Adventuring: Each entry suggests various kinds of plots a Dungeon Master could run during these military campaigns. The Silvanesti Campaign suggests a desperate struggle to survive in a war-torn forest with a higher level of magic than usual* as well as safeguarding refugees fleeing their homeland. The Battle of the Ice Reaches is...underwhelming and really just “go play Dragons of Winter Night.” High Clerist’s Tower is the defining turning point in the War of the Lance, and suggests the idea of using an artifact to summon Knights from the past to help fight the Dragonarmy.** Finally, the Vingaard Campaign says that this is the first time that metallic dragons are seen “filling the skies” and is a good point in the timeline where PCs can have an excuse to be dragonriders long-term and make use of those aerial combat rules from the main setting sourcebook. Which when you think about it, is kind of one of the War of the Lance’s weaknesses. The concept of riding around on a mounted dragon and jousting in the sky doesn’t happen until near the end of the main timeline/adventure path/etc.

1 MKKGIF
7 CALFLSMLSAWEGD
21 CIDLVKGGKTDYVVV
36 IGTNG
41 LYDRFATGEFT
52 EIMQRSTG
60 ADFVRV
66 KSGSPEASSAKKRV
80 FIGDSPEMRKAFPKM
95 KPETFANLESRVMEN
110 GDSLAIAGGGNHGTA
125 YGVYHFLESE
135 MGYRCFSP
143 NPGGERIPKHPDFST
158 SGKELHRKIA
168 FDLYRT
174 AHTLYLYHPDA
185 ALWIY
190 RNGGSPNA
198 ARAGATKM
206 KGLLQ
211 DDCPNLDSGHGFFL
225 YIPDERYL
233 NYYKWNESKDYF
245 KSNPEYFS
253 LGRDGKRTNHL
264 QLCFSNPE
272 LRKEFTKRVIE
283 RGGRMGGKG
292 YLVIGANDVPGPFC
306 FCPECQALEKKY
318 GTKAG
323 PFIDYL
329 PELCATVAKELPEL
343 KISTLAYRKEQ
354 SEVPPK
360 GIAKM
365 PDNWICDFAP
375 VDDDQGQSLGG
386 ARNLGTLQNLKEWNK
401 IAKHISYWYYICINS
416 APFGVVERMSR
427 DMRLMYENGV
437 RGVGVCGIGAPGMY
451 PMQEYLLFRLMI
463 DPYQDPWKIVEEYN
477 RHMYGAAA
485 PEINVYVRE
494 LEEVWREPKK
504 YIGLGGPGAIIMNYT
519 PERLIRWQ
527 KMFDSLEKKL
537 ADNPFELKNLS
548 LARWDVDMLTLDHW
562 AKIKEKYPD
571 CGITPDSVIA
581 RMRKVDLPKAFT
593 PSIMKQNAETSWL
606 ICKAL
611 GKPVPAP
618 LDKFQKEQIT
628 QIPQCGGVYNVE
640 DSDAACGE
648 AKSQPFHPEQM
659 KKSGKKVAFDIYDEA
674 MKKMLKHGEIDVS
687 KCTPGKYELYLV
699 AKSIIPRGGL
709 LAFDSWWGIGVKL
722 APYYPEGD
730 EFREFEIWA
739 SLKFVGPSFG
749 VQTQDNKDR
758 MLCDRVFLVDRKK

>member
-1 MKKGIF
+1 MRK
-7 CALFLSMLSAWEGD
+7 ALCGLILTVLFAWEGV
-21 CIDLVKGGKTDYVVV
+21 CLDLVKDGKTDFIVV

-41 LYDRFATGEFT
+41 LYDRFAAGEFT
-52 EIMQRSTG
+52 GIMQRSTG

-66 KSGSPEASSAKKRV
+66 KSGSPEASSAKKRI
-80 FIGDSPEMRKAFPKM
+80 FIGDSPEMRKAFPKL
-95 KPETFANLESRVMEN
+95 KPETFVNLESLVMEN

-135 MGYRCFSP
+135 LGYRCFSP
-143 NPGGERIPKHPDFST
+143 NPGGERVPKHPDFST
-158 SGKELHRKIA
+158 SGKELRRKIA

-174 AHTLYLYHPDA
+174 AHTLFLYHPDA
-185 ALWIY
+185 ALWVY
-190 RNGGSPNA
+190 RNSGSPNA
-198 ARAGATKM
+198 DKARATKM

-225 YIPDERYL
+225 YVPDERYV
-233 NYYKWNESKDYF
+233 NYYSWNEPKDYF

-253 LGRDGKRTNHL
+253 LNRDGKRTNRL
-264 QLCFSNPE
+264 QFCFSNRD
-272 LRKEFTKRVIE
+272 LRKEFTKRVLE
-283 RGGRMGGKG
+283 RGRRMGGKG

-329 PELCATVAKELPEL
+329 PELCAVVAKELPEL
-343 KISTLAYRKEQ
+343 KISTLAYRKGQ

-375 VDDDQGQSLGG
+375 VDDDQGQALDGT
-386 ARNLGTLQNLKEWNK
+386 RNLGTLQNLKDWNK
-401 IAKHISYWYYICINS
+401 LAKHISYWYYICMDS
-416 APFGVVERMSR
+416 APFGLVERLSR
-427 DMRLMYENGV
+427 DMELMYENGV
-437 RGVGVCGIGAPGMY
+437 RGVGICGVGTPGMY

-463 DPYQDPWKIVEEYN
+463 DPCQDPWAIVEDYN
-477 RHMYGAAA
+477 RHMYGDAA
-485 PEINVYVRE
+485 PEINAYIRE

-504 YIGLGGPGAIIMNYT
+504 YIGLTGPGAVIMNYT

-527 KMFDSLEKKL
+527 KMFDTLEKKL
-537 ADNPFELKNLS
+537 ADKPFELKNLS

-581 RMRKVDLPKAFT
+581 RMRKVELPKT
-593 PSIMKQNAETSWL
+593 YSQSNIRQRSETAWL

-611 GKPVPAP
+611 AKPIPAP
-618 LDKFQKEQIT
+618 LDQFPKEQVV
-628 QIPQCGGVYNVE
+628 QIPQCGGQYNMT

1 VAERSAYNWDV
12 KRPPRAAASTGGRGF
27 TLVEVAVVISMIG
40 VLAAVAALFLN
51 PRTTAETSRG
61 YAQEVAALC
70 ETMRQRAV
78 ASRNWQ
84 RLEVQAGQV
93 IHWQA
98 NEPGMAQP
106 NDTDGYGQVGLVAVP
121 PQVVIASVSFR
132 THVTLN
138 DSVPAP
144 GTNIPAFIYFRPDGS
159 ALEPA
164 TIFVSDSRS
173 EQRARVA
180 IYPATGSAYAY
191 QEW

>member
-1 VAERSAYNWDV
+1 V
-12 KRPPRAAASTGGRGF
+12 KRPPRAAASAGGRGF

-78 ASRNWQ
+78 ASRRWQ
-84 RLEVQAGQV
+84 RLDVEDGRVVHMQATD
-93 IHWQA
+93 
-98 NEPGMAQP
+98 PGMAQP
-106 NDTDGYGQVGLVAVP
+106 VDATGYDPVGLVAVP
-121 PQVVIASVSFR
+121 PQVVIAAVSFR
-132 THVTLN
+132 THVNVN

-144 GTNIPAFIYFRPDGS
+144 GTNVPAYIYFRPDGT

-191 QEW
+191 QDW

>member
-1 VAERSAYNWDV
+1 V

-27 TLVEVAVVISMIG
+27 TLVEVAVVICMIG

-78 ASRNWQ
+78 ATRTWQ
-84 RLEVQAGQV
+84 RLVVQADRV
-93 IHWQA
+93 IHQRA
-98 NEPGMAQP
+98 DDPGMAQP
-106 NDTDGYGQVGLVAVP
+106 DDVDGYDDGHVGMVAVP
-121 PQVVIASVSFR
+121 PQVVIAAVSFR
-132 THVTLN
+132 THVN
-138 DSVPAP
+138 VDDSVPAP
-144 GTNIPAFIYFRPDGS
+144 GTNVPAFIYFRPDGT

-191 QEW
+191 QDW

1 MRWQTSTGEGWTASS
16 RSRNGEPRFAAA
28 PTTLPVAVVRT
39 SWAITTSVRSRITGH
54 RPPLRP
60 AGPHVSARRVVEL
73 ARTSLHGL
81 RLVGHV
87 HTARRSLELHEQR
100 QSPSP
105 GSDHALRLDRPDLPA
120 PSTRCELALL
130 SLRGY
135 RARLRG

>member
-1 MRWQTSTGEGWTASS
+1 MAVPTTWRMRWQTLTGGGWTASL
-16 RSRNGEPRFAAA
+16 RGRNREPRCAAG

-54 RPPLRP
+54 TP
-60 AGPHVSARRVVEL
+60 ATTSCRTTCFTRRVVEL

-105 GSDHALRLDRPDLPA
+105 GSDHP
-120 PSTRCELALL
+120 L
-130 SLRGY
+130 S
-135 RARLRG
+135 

**Spoilers: this happens in the adventure module but with ghosts instead of time travel.
Thoughts So Far: I like this chapter. There are some striking similarities between it and the Legendary Wars chapter in Legends of the Twins, but as this sourcebook preceded Legends here is where we really get the D20 outlines of troops and suggestions to use them as blueprints for converting to your wargame of choice. The stat blocks for all kinds of Dragonarmy mooks, and some potential Whitestone forces as followers for those with the Leadership feat, is a nice touch that can see use in most Dragonlance games. The overview of the major military conflicts is welcome, if a bit overly wordy on specific details.
Join us next time as we get more NPCs than you can shake a Dragonlance at in Chapter Six: Personalities!